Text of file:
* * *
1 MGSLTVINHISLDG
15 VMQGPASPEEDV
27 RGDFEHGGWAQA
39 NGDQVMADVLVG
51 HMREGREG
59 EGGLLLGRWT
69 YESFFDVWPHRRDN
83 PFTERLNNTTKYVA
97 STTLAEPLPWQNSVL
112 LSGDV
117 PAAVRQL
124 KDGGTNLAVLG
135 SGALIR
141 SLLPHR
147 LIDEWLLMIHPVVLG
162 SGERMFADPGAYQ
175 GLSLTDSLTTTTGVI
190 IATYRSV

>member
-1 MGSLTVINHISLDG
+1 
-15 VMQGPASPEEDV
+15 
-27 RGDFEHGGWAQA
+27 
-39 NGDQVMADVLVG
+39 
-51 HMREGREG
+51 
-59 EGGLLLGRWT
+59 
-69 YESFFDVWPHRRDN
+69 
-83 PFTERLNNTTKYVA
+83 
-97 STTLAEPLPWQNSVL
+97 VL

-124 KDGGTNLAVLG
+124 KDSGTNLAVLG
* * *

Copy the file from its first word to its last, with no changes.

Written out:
1 MGSLTVINHISLDG
15 VMQGPASPEEDV
27 RGDFEHGGWAQA
39 NGDQVMADVLVG
51 HMREGREG
59 EGGLLLGRWT
69 YESFFDVWPHRRDN
83 PFTERLNNTTKYVA
97 STTLAEPLPWQNSVL
112 LSGDV
117 PAAVRQL
124 KDGGTNLAVLG
135 SGALIR
141 SLLPHR
147 LIDEWLLMIHPVVLG
162 SGERMFADPGAYQ
175 GLSLTDSLTTTTGVI
190 IATYRSV

>member
-1 MGSLTVINHISLDG
+1 
-15 VMQGPASPEEDV
+15 
-27 RGDFEHGGWAQA
+27 
-39 NGDQVMADVLVG
+39 
-51 HMREGREG
+51 
-59 EGGLLLGRWT
+59 
-69 YESFFDVWPHRRDN
+69 
-83 PFTERLNNTTKYVA
+83 
-97 STTLAEPLPWQNSVL
+97 VL

-124 KDGGTNLAVLG
+124 KDSGTNLAVLG